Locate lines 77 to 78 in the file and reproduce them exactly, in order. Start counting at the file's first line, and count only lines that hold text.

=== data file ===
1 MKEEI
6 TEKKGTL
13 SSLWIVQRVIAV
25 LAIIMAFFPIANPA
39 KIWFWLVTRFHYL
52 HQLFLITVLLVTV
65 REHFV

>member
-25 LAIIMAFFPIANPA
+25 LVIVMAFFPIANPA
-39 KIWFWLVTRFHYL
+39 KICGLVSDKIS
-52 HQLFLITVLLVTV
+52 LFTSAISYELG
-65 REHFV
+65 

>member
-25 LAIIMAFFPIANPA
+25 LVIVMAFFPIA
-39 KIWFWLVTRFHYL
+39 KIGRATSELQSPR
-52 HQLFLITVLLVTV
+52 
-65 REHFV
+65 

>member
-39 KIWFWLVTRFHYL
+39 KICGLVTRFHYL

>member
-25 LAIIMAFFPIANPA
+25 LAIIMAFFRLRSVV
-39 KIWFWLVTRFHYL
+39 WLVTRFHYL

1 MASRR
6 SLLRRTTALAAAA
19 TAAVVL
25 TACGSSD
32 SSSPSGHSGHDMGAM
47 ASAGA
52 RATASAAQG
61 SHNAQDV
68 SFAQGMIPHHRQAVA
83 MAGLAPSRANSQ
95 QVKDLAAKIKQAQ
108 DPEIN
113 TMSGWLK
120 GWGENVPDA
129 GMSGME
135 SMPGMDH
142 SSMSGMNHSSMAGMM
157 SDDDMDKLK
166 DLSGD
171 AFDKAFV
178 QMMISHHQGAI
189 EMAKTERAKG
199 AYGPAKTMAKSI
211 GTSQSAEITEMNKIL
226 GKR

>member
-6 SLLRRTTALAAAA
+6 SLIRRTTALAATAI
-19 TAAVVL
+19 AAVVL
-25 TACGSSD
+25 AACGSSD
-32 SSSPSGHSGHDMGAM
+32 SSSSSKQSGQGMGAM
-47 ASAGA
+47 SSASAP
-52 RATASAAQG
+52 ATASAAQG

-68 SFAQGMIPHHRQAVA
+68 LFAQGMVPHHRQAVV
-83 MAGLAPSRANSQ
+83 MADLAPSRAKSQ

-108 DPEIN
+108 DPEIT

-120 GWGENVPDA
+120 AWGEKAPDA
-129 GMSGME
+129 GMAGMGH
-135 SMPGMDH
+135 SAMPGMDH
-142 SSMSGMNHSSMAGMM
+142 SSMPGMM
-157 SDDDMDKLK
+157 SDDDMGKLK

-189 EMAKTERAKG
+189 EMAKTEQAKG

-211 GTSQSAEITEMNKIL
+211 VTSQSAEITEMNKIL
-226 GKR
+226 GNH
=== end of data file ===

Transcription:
+108 DPEIT

-120 GWGENVPDA